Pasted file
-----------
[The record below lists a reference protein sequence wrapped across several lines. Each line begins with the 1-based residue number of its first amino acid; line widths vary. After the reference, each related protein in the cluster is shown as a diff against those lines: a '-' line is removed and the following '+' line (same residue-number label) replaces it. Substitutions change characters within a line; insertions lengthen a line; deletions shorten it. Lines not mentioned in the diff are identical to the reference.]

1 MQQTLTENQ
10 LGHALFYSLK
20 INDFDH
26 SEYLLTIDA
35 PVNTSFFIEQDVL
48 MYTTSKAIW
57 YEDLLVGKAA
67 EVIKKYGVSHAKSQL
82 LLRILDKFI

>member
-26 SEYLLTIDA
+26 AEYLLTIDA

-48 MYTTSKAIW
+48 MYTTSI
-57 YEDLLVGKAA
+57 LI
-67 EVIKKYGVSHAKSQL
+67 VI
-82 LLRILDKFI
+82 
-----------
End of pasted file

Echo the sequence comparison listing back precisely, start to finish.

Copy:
[The record below lists a reference protein sequence wrapped across several lines. Each line begins with the 1-based residue number of its first amino acid; line widths vary. After the reference, each related protein in the cluster is shown as a diff against those lines: a '-' line is removed and the following '+' line (same residue-number label) replaces it. Substitutions change characters within a line; insertions lengthen a line; deletions shorten it. Lines not mentioned in the diff are identical to the reference.]

1 MQQTLTENQ
10 LGHALFYSLK
20 INDFDH
26 SEYLLTIDA
35 PVNTSFFIEQDVL
48 MYTTSKAIW
57 YEDLLVGKAA
67 EVIKKYGVSHAKSQL
82 LLRILDKFI

>member
-26 SEYLLTIDA
+26 AEYLLTIDA

-48 MYTTSKAIW
+48 MYTTSI
-57 YEDLLVGKAA
+57 LI
-67 EVIKKYGVSHAKSQL
+67 VI
-82 LLRILDKFI
+82 